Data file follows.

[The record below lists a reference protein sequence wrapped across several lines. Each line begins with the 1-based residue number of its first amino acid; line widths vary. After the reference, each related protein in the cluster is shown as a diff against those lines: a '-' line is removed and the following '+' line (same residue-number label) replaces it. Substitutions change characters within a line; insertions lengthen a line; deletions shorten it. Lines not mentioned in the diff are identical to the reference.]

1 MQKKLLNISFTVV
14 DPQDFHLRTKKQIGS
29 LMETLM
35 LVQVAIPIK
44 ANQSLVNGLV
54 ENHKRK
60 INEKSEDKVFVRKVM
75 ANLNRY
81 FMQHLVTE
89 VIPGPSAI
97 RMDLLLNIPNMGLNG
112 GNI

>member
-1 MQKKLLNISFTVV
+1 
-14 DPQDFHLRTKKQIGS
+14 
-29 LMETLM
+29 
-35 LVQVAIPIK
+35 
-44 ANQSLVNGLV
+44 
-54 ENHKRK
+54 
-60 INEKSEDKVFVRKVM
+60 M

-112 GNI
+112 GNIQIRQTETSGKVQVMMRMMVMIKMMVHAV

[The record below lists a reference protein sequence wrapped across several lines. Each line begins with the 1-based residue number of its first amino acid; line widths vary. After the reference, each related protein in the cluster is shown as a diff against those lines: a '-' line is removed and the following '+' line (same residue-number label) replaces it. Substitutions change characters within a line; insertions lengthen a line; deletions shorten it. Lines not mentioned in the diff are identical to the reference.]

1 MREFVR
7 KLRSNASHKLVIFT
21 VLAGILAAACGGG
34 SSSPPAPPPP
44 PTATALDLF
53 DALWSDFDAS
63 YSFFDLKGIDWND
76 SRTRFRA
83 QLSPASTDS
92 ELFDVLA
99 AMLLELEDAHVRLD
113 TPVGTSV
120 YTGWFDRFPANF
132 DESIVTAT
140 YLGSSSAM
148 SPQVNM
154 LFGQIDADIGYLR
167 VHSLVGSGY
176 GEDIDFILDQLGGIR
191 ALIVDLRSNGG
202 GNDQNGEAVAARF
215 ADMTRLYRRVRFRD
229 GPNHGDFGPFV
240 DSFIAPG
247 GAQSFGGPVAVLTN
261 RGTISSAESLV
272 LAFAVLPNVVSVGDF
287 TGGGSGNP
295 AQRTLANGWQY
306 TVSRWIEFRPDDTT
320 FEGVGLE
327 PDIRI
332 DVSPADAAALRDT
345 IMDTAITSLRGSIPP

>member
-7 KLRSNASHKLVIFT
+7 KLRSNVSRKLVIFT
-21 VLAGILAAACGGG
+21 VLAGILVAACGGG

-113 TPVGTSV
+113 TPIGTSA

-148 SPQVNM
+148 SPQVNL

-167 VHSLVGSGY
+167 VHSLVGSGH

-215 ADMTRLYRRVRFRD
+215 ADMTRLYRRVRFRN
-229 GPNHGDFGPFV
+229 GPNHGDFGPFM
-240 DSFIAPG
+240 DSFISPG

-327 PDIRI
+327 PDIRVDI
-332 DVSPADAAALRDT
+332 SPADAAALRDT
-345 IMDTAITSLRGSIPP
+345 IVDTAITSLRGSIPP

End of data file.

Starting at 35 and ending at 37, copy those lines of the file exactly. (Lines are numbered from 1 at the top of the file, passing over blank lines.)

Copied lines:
34 SSSPPAPPPP
44 PTATALDLF
53 DALWSDFDAS